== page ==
The most significant challenge to free viewing is focal/angular displacement. When parallel viewing, the eyes are positioned for viewing at infinity. Usually, the image being viewed is placed 12 to 18 inches from the eyes. Significant and conscious effort must be exerted to allow the eyes to focus closely independently from the parallel driven urge to focus at infinity. Conversely, crossed eye viewing forces the eyes into an acute angle that would normally indicate an object at very close proximity. Consequently, considerable effort must be expended to force the eyes to focus at a distance somewhat beyond the angular cues being supplied to the brain.
Free viewing requires practice. Figure 5 contains
several images to help you practice crossed eye free viewing. Take
your time. This is not an easy technique. Younger people
tend to have the greatest success. There's something about the
flexibility of youth. I learned free viewing when I was in my
mid teens. I drive my optometrist nuts! I can converge
and focus on impossibly misaligned images that are used to diagnose
serious vision deficits. Then I have to take several minutes
to explain the techniques that I have practiced and developed to a
very high degree. This technique cannot damage your eyes. When
your mom told you to 'stop looking cross-eyed or your eyes will stick
like that' she was merely trying to ensure you didn't look like a moron
when you went to visit grandma. Sure, if practiced to excess
initially you'll get a splitting headache. Take it easy. Try
it for a few minutes, take a break and come back to it an hour or two
later. It can take months to develop comfortable and flexible
control of your viewing mechanism. I believe it's worth the effort,
and certainly it's at least worth a try.
Stereo projection is an extension of stereo pair viewing, combined with filtering techniques designed to separate two images projected on a common surface. Typically, a dual projection system consisting of parallel optical channels are passed through polarizing filters oriented at 90 degrees to each other. The projection surface (screen) must be capable of reflecting polarized light with very little dispersion or depolarization. The individual viewing the projected image must wear glasses with polarized lenses over both eyes oriented to match the polarization of the image desired for each eye. One notable example of this method of stereographic presentation is Disney's Epcot Center presentation of Michael Jackson in 'Captain EO', now replaced by the 3d thriller "Honey, I shrunk the Audience."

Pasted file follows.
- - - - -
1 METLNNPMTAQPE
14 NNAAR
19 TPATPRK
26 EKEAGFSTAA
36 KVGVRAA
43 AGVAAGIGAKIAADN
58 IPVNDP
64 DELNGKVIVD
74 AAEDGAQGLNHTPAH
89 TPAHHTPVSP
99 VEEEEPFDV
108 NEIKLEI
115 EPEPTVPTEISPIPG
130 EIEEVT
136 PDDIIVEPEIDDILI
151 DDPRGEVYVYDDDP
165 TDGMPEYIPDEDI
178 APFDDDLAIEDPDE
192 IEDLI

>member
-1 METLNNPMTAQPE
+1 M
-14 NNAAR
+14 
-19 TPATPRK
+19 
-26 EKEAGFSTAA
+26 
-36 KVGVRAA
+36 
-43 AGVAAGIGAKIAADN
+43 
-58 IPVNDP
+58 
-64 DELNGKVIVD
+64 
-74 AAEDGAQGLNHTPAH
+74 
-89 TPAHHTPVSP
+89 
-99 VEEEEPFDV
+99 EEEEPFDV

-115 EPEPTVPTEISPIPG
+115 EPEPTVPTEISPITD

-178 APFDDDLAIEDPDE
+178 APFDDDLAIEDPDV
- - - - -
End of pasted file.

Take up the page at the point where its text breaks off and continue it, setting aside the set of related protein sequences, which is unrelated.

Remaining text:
Like all other methods of stereographic presentation, anaglyphs are simply another method of presenting discreet images to each eye. Because anaglyhs present as superimposed images, special appliances are required to separate the encoded images.
Traditionally anaglyphs have been encoded using red and blue filters. Images encoded using red and green can be successful as well. Standard convention also dictates the viewing apparatus be constructed with the red lens on the left, the blue or green on the right. The notable exception to this standard is the propensity of the movie industry to reverse this convention and place the red on the right. Thus, if you have acquired a pair of cardboard 3D glasses for a network television presentation of an old 3D movie, you will need to reverse them to successfully view most web based 3D presentations.
The final presentation of the stereographic image is accomplished by encoding the image intended for the left eye in blue and the right eye in red. In this scenario, the image coded in red becomes invisible to the eye covered by the red filter. (see footnote)